Last night my friend John and I attended the Denver International Car Show. We parked in the convention center parking deck which is seldom an enjoyable experience.
For some reason you get routed up a tight spiral ramp to one of the top two floors. I’m beginning to suspect that there are only two floors of actual parking in the whole structure.
Your parking space is numbered. You go to the nearest kiosk (which isn’t always that near), wait in line (which is long during events which happens to be the only time you’d be parking there) and then go through a laborious process of programming in your number and paying for the time you’ll be there either with cash or credit card.
In concept it seems like a system that would be efficient and quick. In reality it is a pain in the neck every time I’ve used it.
John said to me, “Guess these guys need to read The Fred Factor.” My response was that a book about skills wouldn’t help a screwed up system. No Fred-like employee could do much if anything to overcome inferior infrastructure. Once you build out a bad system that becomes part of the infrastructure, you’re stuck–unless you’re willing to spend the time and money to fix the system. Skills and motivation won’t overcome bad systems and machines.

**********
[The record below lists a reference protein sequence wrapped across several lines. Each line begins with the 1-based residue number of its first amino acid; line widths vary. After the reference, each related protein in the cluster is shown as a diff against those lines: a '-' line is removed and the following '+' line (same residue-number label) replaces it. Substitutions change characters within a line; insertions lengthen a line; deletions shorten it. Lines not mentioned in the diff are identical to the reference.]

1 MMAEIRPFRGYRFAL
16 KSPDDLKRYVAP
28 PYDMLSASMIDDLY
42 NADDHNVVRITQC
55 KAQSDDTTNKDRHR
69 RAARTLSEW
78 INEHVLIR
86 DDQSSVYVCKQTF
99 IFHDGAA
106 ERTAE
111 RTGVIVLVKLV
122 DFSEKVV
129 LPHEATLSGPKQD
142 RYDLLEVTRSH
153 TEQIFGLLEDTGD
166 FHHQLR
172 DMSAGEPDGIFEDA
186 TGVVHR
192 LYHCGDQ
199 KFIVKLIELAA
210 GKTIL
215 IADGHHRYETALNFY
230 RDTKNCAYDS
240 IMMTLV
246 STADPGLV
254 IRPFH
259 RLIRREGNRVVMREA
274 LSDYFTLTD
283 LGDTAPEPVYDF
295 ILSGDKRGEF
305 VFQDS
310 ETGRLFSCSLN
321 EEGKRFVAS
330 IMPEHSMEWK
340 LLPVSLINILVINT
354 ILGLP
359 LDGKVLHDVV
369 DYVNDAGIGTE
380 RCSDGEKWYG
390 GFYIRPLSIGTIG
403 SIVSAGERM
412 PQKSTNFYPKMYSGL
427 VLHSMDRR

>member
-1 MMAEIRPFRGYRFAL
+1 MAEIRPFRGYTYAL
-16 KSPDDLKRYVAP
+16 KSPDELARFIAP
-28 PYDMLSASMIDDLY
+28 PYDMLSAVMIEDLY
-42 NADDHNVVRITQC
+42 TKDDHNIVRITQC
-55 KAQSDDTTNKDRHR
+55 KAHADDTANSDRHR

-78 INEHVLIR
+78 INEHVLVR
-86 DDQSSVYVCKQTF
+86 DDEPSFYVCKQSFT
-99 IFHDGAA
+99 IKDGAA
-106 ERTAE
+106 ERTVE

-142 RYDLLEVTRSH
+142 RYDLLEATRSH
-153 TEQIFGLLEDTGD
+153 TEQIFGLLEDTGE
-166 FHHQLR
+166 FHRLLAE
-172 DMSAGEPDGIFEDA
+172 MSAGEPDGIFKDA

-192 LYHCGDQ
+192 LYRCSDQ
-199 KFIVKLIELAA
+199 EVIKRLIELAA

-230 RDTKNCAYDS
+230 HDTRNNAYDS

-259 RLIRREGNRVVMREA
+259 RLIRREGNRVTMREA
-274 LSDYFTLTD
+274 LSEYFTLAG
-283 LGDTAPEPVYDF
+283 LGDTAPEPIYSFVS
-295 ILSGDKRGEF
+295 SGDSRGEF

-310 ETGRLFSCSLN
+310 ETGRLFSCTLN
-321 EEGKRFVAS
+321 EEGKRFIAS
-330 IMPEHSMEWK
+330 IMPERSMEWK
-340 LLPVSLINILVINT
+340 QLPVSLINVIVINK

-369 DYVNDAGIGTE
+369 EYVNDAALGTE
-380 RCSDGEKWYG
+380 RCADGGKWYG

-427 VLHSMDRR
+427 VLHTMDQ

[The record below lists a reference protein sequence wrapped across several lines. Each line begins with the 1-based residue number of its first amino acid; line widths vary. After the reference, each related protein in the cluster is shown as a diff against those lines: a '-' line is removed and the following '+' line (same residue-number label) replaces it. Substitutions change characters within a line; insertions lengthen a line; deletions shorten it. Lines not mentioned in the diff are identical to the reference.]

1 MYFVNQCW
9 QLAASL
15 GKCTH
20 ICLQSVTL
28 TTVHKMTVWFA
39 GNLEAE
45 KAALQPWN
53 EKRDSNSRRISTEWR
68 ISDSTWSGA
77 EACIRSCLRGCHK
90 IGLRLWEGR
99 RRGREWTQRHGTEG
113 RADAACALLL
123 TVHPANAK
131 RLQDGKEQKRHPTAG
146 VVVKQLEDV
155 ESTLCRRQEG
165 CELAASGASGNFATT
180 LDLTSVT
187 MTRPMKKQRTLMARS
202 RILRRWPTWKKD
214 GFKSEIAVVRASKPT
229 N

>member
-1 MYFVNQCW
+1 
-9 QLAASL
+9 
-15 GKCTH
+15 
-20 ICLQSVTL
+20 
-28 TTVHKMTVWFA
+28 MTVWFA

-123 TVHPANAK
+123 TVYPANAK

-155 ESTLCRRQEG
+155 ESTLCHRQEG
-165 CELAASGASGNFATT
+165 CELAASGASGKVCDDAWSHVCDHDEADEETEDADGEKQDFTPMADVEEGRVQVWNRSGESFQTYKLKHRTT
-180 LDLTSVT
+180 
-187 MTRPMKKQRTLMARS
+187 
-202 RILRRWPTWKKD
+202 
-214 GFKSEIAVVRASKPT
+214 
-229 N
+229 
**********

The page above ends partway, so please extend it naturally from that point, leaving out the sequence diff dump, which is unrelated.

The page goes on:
Look at your business and figure out what problems are caused by poor skills and which are caused by poor systems.
That ‘poor skills/ poor systems’ question lies at the heart of a complaint that I’m handling at work right now.
Thanks for the thought – I’ll make sure that I look at both dimensions now.